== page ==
Relative beta 1 selectivity is demonstrated by the following: (1) In healthy subjects, metoprolol is unable to reverse the beta 2 -mediated vasodilating effects of epinephrine. This contrasts with the effect of nonselective (beta 1 plus beta 2 ) beta blockers, which completely reverse the vasodilating effects of epinephrine. (2) In asthmatic patients, metoprolol reduces FEV 1 and FVC significantly less than a nonselective beta blocker, propranolol, at equivalent beta 1 -receptor blocking doses.
Metoprolol has no intrinsic sympathomimetic activity, and membrane-stabilizing activity is detectable only at doses much greater than required for beta blockade. Animal and human experiments indicate that metoprolol slows the sinus rate and decreases AV nodal conduction.
Significant beta-blocking effect (as measured by reduction of exercise heart rate) occurs within 1 hour after oral administration, and its duration is dose-related. For example, a 50% reduction of the maximum effect after single oral doses of 20 mg, 50 mg, and 100 mg occurred at 3.3, 5.0 and 6.4 hours, respectively, in normal subjects. After repeated oral dosages of 100 mg twice daily, a significant reduction in exercise systolic blood pressure was evident at 12 hours. When the drug was infused over a 10-minute period, in normal volunteers, maximum beta blockade was achieved at approximately 20 minutes. Equivalent maximal beta-blocking effect is achieved with oral and intravenous doses in the ratio of approximately 2.5:1.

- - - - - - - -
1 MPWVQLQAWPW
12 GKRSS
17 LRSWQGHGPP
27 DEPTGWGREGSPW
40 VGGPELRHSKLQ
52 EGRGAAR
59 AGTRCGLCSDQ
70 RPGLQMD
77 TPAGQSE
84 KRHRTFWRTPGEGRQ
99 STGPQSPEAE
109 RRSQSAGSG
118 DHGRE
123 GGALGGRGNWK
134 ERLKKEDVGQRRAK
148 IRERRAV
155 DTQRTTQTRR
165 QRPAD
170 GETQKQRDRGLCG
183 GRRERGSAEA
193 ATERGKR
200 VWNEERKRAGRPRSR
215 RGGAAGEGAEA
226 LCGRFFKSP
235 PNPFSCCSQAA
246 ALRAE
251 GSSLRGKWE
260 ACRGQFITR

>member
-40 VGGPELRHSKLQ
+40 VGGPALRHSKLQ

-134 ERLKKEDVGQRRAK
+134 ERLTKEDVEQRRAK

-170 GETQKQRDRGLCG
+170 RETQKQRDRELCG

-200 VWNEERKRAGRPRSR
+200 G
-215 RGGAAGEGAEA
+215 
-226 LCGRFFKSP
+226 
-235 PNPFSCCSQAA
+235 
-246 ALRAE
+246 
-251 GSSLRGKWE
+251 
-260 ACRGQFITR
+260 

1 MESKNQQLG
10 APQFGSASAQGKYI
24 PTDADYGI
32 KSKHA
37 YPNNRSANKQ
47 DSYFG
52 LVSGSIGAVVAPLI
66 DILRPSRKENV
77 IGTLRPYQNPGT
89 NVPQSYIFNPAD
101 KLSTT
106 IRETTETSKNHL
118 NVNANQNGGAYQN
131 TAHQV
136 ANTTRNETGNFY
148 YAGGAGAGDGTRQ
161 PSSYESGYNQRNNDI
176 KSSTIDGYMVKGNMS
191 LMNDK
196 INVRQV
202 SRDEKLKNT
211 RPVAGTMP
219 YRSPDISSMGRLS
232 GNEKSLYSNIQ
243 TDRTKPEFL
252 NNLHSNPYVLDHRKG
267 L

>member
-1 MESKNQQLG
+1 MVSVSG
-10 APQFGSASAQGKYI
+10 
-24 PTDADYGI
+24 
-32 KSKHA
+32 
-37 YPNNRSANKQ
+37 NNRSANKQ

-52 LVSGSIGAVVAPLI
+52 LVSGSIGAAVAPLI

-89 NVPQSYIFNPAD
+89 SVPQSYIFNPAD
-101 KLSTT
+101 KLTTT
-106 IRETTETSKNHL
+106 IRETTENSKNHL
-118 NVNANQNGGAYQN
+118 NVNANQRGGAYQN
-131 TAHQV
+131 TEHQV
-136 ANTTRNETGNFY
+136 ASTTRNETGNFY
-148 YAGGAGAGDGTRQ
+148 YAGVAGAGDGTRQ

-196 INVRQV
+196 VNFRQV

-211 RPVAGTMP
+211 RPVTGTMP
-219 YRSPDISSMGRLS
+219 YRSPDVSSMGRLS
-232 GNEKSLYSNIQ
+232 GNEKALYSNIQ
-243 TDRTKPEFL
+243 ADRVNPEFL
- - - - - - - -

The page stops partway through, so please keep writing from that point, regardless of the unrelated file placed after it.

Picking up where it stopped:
There is a linear relationship between the log of plasma levels and reduction of exercise heart rate. However, antihypertensive activity does not appear to be related to plasma levels. Because of variable plasma levels attained with a given dose and lack of a consistent relationship of antihypertensive activity to dose, selection of proper dosage requires individual titration.
In several studies of patients with acute myocardial infarction, intravenous followed by oral administration of metoprolol caused a reduction in heart rate, systolic blood pressure and cardiac output. Stroke volume, diastolic blood pressure and pulmonary artery end diastolic pressure remained unchanged.
In patients with angina pectoris, plasma concentration measured at 1 hour is linearly related to the oral dose within the range of 50 mg to 400 mg. Exercise heart rate and systolic blood pressure are reduced in relation to the logarithm of the oral dose of metoprolol. The increase in exercise capacity and the reduction in left ventricular ischemia are also significantly related to the logarithm of the oral dose.